The trial of a 24-year-old woman for careless driving causing the death of her younger friend more than three years ago on the Cork/Kerry border has collapsed after the jury received a prosecution exhibit document, part of which they should not have seen.
At 2.40pm yesterday, trial judge Thomas E O’Donnell recalled the jury who had been sworn in on Tuesday. The judge apologised to them but said he had no choice but to discharge them after an application by the defence.
The trial of Sarah O’Connell was in its third day. She had pleaded not guilty to the charge of careless driving causing the death of Caitlin Taylor aged 14 of Gouldshill, Mallow at Knockeenahone, Scartaglen, on June 15, 2014.
Judge O’Donnell charged the jury yesterday morning, summing up the evidence and speaking about the distinction between dangerous driving and the lesser charge of driving without due care which the jury had to deliberate on.
The 12 were handed the exhibits including statements and a memo of a Garda interview with the accused. They were sent out to start deliberating at 11.40am.
After just over an hour, the jury returned asking for clarification on whether a momentary lapse of concentration could amount to careless driving.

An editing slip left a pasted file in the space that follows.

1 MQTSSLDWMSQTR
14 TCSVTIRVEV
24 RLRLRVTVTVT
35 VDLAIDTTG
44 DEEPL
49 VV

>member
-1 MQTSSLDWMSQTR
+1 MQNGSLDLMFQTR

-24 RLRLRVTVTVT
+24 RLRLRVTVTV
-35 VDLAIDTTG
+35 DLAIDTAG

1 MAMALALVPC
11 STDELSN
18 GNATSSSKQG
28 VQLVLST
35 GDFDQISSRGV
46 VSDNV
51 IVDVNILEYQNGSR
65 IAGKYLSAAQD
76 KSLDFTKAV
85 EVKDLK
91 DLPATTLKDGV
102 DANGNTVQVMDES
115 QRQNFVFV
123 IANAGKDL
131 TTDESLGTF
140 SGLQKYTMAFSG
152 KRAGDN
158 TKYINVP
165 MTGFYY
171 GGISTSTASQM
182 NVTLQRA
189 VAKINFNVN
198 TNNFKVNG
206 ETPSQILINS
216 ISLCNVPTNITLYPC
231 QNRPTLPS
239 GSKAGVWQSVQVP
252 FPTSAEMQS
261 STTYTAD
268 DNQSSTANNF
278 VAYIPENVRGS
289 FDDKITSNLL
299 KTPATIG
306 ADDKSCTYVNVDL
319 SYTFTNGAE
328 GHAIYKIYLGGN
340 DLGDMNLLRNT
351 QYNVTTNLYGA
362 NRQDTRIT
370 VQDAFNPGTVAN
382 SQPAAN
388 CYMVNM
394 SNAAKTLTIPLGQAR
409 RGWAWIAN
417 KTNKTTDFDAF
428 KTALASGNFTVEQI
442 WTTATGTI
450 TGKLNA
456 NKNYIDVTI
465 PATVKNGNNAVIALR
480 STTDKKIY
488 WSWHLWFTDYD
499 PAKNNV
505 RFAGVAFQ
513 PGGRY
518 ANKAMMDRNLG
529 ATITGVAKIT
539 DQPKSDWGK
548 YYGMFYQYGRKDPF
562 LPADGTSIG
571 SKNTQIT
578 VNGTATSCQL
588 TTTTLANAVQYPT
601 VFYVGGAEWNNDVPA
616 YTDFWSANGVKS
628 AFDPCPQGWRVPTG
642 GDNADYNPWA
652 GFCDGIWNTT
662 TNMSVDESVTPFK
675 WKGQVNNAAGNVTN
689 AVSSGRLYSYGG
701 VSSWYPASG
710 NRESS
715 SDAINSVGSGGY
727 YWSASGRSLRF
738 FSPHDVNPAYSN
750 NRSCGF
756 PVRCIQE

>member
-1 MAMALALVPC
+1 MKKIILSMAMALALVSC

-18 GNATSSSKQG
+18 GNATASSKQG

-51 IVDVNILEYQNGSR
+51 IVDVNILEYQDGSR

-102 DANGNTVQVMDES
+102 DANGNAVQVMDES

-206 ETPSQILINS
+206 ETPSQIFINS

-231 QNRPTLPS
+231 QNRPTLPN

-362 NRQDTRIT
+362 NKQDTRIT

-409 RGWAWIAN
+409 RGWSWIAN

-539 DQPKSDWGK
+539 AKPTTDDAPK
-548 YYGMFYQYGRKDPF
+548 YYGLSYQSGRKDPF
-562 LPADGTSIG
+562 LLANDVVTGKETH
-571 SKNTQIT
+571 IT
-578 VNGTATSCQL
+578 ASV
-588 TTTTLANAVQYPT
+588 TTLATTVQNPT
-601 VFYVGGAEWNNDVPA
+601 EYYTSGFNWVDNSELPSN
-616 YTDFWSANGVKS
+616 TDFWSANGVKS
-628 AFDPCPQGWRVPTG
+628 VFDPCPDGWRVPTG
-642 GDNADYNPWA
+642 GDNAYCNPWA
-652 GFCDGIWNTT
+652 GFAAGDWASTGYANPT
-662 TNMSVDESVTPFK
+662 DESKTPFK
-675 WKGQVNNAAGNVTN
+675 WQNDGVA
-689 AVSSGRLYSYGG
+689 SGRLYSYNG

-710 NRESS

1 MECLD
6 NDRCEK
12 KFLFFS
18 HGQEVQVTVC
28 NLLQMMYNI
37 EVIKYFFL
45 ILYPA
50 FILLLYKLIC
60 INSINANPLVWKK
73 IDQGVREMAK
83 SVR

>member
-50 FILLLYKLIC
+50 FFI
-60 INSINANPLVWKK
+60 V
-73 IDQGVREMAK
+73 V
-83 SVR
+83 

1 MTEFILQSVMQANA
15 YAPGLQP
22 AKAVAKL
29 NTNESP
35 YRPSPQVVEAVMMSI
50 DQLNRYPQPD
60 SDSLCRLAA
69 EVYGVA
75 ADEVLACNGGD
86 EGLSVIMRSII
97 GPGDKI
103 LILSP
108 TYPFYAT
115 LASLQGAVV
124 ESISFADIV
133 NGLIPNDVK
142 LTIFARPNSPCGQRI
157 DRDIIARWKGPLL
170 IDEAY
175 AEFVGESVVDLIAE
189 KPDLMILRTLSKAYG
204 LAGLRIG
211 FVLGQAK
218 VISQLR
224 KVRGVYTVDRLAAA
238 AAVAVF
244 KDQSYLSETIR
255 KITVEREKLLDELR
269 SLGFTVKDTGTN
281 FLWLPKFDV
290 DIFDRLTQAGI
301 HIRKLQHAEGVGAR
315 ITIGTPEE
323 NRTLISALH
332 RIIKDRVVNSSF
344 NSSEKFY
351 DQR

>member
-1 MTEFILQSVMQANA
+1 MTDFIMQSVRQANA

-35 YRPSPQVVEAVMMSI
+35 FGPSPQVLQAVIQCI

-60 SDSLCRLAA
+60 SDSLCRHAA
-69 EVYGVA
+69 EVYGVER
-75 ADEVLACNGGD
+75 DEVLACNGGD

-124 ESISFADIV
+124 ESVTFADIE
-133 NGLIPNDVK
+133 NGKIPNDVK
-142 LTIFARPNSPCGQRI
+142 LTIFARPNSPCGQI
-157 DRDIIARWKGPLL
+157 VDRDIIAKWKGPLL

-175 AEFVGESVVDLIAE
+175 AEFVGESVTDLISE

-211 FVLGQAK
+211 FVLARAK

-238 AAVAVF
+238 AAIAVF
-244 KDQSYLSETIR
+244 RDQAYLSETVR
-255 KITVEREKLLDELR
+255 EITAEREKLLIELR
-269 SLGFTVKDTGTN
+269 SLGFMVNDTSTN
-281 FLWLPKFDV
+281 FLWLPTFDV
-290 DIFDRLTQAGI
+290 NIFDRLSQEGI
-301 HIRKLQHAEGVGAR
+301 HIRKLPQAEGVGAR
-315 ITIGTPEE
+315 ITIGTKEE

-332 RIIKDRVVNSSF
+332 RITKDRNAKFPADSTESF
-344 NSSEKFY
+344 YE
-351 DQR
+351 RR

Judge O’Donnell advised them on this and on case law pertaining to it and told them they were the arbiters of the facts. The jury went to lunch under guard.
After lunch, but before restarting deliberations, the foreman of the jury asked the judge about a prosecution exhibit, a memo of an interview, which the jury had received and parts of which had been scribbled out.
The 12 jurors were sent out, and after consultation between the legal teams senior counsel Mark Nichols, for the defence, assisted by barrister Katie O’Connell and instructed by solicitor Eimear Griffin, told Judge O’Donnell he was applying for a discharge of the jury.
At 2.40pm, the jury was recalled and Judge O’Donnell spoke to them “in respect of the matter regarding the memo of interview and the parts scribbled out”.
He said: “From time to time there’s agreement between the defence and the prosecution on matters.”
It had been agreed that a section of the memo should go out and the jurors had been given the edited document.
Unfortunately, they had also been given an item they should not have, the judge said, referring to the scribbled on or unedited document which had been included also in the exhibits.
“The defence has made an application to discharge the jury. This has happened and I am sorry about that but there’s nothing I can do about it,” Judge O’Donnell told them.
He thanked them and excused them from jury service for a period of five years, before formally discharging them.
Ms O’Connell, of Sean Moylan Park in Mallow, Co Cork, was told she could stand down and she left the dock to join her mother and grandfather.
The matter has been put back to January 15 at the Circuit Criminal Court in Tralee to fix a date for a trial and Ms O’Connell has been remanded on continuing bail.
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